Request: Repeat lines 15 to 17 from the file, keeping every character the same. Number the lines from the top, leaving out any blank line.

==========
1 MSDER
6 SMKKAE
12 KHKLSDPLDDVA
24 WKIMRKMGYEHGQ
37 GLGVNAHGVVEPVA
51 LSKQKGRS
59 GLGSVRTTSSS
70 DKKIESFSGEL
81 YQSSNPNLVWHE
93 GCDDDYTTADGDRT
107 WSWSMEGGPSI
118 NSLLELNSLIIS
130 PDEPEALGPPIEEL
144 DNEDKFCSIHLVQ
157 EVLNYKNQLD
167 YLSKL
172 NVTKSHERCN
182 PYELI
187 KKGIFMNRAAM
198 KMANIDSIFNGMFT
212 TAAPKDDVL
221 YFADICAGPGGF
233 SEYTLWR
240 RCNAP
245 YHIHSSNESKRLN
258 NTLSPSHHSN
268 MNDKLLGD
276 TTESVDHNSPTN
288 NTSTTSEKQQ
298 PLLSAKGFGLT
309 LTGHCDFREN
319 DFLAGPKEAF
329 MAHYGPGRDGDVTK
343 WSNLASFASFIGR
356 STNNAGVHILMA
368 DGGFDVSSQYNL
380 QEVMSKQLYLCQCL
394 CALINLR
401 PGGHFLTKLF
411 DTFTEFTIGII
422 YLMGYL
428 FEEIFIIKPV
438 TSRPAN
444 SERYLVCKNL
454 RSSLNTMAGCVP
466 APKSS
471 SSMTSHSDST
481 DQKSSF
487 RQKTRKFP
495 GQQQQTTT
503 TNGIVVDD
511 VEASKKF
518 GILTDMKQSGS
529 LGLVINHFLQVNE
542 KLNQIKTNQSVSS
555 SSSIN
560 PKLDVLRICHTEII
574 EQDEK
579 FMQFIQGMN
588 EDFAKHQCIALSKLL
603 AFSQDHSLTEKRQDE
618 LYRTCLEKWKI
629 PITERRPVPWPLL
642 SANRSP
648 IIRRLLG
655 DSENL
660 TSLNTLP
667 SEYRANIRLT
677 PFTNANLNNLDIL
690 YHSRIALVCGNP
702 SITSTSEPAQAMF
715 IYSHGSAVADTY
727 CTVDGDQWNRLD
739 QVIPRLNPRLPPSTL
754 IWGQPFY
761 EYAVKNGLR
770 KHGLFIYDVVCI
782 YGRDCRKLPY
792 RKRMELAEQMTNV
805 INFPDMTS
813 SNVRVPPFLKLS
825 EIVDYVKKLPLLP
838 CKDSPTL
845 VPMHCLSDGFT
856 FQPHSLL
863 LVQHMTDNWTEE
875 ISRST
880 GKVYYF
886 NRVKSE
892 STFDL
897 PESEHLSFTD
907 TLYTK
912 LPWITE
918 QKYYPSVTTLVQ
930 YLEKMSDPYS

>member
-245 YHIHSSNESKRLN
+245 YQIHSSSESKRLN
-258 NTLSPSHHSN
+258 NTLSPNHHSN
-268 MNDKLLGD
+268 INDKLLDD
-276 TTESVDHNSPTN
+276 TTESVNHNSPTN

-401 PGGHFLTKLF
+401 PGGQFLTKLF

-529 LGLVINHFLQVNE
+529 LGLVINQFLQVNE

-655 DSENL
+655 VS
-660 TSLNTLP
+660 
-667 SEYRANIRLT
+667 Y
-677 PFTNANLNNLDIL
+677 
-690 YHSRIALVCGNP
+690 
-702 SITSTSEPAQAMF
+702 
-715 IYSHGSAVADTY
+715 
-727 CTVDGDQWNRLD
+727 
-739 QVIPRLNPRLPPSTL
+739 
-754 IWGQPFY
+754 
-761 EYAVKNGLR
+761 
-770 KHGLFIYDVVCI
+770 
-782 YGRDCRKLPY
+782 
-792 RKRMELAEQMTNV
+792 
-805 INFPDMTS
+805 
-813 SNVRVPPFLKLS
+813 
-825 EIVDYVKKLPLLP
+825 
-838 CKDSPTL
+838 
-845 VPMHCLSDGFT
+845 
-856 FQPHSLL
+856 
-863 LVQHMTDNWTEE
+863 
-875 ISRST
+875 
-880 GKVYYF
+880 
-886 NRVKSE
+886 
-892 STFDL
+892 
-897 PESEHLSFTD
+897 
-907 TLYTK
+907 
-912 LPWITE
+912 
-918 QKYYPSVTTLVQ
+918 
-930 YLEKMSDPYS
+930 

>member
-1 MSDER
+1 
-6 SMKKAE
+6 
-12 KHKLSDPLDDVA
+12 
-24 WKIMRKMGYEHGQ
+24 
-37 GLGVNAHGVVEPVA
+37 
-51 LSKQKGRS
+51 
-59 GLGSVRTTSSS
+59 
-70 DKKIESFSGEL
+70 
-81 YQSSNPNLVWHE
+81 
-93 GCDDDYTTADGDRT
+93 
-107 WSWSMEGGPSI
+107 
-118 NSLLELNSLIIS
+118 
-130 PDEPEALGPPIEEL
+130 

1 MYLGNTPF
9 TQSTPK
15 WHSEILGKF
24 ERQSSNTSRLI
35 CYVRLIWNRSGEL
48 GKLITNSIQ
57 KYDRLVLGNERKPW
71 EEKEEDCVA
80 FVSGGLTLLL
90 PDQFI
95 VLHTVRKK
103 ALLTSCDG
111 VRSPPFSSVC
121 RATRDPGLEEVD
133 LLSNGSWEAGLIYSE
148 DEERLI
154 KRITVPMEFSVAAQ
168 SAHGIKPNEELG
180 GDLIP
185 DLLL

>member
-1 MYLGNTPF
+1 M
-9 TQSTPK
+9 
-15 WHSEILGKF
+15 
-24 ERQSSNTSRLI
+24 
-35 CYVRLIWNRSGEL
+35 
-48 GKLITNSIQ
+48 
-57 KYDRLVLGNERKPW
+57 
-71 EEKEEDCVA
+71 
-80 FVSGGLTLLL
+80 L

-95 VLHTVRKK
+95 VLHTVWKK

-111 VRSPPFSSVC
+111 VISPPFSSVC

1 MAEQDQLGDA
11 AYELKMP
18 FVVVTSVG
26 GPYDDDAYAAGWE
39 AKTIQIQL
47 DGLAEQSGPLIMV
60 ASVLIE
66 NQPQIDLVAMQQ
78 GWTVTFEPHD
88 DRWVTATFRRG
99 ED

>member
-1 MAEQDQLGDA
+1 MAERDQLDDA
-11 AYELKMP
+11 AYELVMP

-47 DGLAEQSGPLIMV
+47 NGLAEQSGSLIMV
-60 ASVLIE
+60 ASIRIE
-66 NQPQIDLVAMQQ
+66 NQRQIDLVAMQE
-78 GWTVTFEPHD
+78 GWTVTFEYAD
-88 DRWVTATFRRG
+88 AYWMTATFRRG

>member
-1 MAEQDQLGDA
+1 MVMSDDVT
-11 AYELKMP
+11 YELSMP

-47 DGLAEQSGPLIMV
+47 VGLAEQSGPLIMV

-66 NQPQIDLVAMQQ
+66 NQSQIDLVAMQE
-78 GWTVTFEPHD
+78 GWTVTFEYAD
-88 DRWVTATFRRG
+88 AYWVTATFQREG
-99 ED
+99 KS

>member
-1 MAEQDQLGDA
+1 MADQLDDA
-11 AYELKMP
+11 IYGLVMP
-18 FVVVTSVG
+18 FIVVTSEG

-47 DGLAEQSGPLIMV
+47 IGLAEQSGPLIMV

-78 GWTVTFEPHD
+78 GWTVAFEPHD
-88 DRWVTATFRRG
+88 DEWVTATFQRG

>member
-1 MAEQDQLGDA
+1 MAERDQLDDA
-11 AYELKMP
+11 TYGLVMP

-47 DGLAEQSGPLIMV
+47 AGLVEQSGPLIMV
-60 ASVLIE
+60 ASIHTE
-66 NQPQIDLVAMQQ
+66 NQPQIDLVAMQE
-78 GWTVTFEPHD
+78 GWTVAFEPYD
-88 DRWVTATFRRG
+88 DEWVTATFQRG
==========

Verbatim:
157 EVLNYKNQLD
167 YLSKL
172 NVTKSHERCN